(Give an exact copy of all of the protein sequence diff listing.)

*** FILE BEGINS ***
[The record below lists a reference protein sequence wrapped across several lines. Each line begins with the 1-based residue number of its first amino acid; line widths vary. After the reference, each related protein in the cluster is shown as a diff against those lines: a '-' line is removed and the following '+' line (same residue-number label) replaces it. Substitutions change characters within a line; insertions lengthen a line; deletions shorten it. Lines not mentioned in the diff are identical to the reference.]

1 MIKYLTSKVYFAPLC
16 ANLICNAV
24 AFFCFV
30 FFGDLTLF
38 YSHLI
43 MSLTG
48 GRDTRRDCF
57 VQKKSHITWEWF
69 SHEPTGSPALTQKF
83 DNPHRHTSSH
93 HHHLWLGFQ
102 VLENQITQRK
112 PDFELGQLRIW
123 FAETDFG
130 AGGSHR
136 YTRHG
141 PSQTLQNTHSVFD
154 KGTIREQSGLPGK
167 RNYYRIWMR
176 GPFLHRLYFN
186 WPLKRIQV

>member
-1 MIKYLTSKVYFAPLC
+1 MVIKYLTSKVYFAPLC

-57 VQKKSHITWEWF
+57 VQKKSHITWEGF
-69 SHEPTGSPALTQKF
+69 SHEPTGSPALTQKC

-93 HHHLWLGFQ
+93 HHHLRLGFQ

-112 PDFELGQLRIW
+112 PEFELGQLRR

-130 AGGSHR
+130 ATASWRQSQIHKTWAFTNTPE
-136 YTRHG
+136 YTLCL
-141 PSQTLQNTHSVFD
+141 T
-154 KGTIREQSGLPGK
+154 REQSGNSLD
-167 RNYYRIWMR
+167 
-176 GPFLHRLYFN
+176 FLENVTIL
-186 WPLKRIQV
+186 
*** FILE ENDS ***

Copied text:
[The record below lists a reference protein sequence wrapped across several lines. Each line begins with the 1-based residue number of its first amino acid; line widths vary. After the reference, each related protein in the cluster is shown as a diff against those lines: a '-' line is removed and the following '+' line (same residue-number label) replaces it. Substitutions change characters within a line; insertions lengthen a line; deletions shorten it. Lines not mentioned in the diff are identical to the reference.]

1 MIKYLTSKVYFAPLC
16 ANLICNAV
24 AFFCFV
30 FFGDLTLF
38 YSHLI
43 MSLTG
48 GRDTRRDCF
57 VQKKSHITWEWF
69 SHEPTGSPALTQKF
83 DNPHRHTSSH
93 HHHLWLGFQ
102 VLENQITQRK
112 PDFELGQLRIW
123 FAETDFG
130 AGGSHR
136 YTRHG
141 PSQTLQNTHSVFD
154 KGTIREQSGLPGK
167 RNYYRIWMR
176 GPFLHRLYFN
186 WPLKRIQV

>member
-1 MIKYLTSKVYFAPLC
+1 MVIKYLTSKVYFAPLC

-57 VQKKSHITWEWF
+57 VQKKSHITWEGF
-69 SHEPTGSPALTQKF
+69 SHEPTGSPALTQKC

-93 HHHLWLGFQ
+93 HHHLRLGFQ

-112 PDFELGQLRIW
+112 PEFELGQLRR

-130 AGGSHR
+130 ATASWRQSQIHKTWAFTNTPE
-136 YTRHG
+136 YTLCL
-141 PSQTLQNTHSVFD
+141 T
-154 KGTIREQSGLPGK
+154 REQSGNSLD
-167 RNYYRIWMR
+167 
-176 GPFLHRLYFN
+176 FLENVTIL
-186 WPLKRIQV
+186 